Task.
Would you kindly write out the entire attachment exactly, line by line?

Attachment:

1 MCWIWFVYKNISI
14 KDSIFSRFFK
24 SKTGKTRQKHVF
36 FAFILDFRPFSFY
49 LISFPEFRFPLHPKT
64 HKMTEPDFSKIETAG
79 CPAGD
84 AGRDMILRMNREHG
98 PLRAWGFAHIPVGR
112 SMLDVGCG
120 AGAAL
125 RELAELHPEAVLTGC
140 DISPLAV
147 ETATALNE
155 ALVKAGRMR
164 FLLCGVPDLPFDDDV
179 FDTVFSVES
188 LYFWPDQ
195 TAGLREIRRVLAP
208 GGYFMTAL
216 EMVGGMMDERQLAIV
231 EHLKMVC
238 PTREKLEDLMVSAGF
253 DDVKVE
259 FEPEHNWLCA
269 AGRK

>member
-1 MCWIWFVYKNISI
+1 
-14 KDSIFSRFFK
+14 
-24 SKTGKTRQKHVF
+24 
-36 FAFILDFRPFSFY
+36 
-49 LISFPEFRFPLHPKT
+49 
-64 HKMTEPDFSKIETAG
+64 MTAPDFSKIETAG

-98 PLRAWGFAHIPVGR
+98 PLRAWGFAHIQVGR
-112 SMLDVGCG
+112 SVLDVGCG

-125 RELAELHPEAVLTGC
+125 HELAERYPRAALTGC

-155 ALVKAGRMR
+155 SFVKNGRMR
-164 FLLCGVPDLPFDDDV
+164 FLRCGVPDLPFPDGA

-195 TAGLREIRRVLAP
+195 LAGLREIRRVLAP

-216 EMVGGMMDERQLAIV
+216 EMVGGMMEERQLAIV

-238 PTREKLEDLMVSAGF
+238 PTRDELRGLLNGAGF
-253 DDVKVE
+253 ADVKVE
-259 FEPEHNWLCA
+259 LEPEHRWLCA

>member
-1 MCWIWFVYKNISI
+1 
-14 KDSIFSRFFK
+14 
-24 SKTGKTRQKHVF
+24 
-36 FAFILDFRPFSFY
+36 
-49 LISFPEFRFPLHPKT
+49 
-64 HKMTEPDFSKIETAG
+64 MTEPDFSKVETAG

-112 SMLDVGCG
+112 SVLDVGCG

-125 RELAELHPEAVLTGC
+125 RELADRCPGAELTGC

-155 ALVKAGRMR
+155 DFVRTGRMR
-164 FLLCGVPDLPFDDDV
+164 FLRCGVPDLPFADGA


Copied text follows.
1 MCWIWFVYKNISI
14 KDSIFSRFFK
24 SKTGKTRQKHVF
36 FAFILDFRPFSFY
49 LISFPEFRFPLHPKT
64 HKMTEPDFSKIETAG
79 CPAGD
84 AGRDMILRMNREHG
98 PLRAWGFAHIPVGR
112 SMLDVGCG
120 AGAAL
125 RELAELHPEAVLTGC
140 DISPLAV
147 ETATALNE
155 ALVKAGRMR
164 FLLCGVPDLPFDDDV
179 FDTVFSVES
188 LYFWPDQ
195 TAGLREIRRVLAP
208 GGYFMTAL
216 EMVGGMMDERQLAIV
231 EHLKMVC
238 PTREKLEDLMVSAGF
253 DDVKVE
259 FEPEHNWLCA
269 AGRK

>member
-1 MCWIWFVYKNISI
+1 
-14 KDSIFSRFFK
+14 
-24 SKTGKTRQKHVF
+24 
-36 FAFILDFRPFSFY
+36 
-49 LISFPEFRFPLHPKT
+49 
-64 HKMTEPDFSKIETAG
+64 MTAPDFSKIETAG

-98 PLRAWGFAHIPVGR
+98 PLRAWGFAHIQVGR
-112 SMLDVGCG
+112 SVLDVGCG

-125 RELAELHPEAVLTGC
+125 HELAERYPRAALTGC

-155 ALVKAGRMR
+155 SFVKNGRMR
-164 FLLCGVPDLPFDDDV
+164 FLRCGVPDLPFPDGA

-195 TAGLREIRRVLAP
+195 LAGLREIRRVLAP

-216 EMVGGMMDERQLAIV
+216 EMVGGMMEERQLAIV

-238 PTREKLEDLMVSAGF
+238 PTRDELRGLLNGAGF
-253 DDVKVE
+253 ADVKVE
-259 FEPEHNWLCA
+259 LEPEHRWLCA

>member
-1 MCWIWFVYKNISI
+1 
-14 KDSIFSRFFK
+14 
-24 SKTGKTRQKHVF
+24 
-36 FAFILDFRPFSFY
+36 
-49 LISFPEFRFPLHPKT
+49 
-64 HKMTEPDFSKIETAG
+64 MTEPDFSKVETAG

-112 SMLDVGCG
+112 SVLDVGCG

-125 RELAELHPEAVLTGC
+125 RELADRCPGAELTGC

-155 ALVKAGRMR
+155 DFVRTGRMR
-164 FLLCGVPDLPFDDDV
+164 FLRCGVPDLPFADGA